Why Physicists Say Everything We Know about Black Holes Is about to Change

By Anthony Smith on August 3, 2012 2:36 PM EDT

Black Hole
Why everything we know about black holes is about to be rocked to the core. (Photo: Wikimedia Commons)

In a series of Reviews and Perspectives currently featured in Science, the golden standard by which all hopeful science journals should measure themselves, expert astronomers are holding court over the accepted truths and credible speculations in regards to everything we know about black holes. Here's why all the scientific dogma we've been accumulating about them over the last forty years or so is about to be rocked to the core.

Some of the conversation between the leading astrophysicists concerned itself with what they believe would happen if two black holes were ever to collide (it wouldn't be pretty, but it would probably be beautiful to look at). Others conversed about what would happen when binary stars are swallowed whole by black holes. And though these experts acknowledged that the jury was still out on whether or not intermediately sized black holes are really out there, somewhere in our universe (or if they ever could be), they also acknowledged that new evidence was coming in that may usher said jury more conclusively towards the affirmative.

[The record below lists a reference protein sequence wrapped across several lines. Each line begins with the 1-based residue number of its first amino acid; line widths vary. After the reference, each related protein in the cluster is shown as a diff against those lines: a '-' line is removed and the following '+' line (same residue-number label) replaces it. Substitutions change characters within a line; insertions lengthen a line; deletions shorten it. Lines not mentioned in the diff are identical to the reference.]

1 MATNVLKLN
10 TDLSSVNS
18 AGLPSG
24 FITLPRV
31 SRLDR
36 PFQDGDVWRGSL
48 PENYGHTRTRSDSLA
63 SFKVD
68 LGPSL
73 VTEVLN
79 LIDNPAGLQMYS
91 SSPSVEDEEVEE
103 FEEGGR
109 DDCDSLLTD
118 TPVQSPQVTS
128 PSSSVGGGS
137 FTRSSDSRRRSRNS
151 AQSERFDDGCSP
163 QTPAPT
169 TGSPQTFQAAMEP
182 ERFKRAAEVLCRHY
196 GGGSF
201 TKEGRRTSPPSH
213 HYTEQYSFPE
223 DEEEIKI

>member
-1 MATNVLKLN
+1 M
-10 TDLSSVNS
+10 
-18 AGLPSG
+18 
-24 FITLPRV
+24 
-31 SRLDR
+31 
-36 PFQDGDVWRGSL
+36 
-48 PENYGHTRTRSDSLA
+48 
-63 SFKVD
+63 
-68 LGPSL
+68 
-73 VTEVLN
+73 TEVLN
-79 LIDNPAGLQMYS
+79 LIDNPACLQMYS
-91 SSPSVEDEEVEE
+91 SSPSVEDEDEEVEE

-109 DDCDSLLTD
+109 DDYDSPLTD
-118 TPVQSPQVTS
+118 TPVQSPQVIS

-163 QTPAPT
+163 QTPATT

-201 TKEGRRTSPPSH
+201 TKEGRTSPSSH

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But perhaps the most compelling voice in the conversation came from Edward Witten, a researcher and theoretical physicist working with the Institute for Advanced Study in Princeton, New Jersey. In his article, he confronts the most basic of the Einstein-popularized accepted beliefs about black holes which dictates that nothing can ever escape its gravitational pull. After confronting the famous genius's claim, he contends that Einstein was dead wrong.

Or as dead wrong as Einstein can be when his theory of relativity implied that because the sheer gravity of a black hole is so massive, it would be categorically impossible for any amount of matter to escape once it passes through the hole's event horizon. While Witten postulates that the theory is correct in elementary ways, he then uses the laws of thermodynamics to apply some well-needed pressure.

In short: if to every action, there is an equal and opposite reaction, then if something can be eaten by a black hole, then the possibility exists that it can be un-eaten and maybe even reformed as well. While this may seem in equal parts remedial, hypothetical, and even extraordinary at the same time, it's not even terribly novel. In 1974, Stephen Hawking implied that specific quantum particles should be able to escape from the clutches of the black hole's event horizon, but that such particles would be too infinitesimally small for anyone to locate or detect. He called this immeasurable matter Hawking radiation. No one has been able to prove it exists, which, wonderfully enough, could be proof enough that it exists.

Witten's theorem goes as far as to marry the seemingly diametrically opposed viewpoints. Up close, a black hole could slip up and allow a particle or an atom to escape on occasion. But from where we're standing, looking at the hugeness of the black hole, it's nothing if not all-consuming and awe-inspiring.

If something's hungry for photons, you can bet it's going to lick its plate clean.

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